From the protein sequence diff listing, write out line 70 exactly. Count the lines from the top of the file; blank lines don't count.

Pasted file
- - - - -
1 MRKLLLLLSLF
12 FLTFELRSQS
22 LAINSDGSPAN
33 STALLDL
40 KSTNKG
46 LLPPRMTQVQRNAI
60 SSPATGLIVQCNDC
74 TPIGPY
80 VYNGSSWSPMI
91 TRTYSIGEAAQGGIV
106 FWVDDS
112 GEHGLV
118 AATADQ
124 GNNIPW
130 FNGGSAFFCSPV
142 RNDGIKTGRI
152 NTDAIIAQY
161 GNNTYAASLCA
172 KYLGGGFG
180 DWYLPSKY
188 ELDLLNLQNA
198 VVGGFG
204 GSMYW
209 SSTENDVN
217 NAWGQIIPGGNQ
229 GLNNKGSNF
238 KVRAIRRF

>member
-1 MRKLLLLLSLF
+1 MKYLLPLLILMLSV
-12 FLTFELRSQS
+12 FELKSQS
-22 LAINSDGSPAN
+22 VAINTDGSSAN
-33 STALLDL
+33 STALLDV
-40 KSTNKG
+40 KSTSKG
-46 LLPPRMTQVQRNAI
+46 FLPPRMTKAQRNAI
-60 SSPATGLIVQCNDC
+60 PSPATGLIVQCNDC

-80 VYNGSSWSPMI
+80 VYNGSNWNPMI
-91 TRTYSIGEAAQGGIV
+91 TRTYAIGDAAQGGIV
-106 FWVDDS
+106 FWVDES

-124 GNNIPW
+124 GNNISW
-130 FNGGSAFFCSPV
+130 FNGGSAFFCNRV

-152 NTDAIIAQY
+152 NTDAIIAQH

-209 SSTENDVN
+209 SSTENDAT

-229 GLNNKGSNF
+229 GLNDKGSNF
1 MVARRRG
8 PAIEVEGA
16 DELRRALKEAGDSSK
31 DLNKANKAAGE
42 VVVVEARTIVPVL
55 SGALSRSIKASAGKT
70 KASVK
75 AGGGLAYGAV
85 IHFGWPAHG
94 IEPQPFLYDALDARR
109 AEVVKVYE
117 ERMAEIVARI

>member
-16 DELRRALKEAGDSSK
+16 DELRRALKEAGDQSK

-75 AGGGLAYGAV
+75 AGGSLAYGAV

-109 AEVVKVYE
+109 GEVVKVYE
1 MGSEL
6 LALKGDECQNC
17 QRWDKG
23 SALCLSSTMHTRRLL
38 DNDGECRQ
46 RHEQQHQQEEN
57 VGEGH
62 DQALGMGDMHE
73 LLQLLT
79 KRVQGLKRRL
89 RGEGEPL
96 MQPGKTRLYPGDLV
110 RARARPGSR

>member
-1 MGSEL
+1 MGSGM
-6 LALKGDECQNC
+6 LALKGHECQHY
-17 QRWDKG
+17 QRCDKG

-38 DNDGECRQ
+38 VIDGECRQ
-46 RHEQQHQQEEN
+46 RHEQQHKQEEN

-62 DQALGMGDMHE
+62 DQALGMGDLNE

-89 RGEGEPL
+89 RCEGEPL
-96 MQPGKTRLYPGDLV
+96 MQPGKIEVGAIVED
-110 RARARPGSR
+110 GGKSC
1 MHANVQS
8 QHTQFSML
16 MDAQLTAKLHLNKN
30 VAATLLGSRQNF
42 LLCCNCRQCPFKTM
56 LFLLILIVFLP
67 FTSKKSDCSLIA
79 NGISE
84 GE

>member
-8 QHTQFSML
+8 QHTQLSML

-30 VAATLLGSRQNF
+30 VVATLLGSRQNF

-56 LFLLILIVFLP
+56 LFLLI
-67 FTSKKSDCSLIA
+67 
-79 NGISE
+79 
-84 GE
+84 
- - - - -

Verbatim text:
117 ERMAEIVARI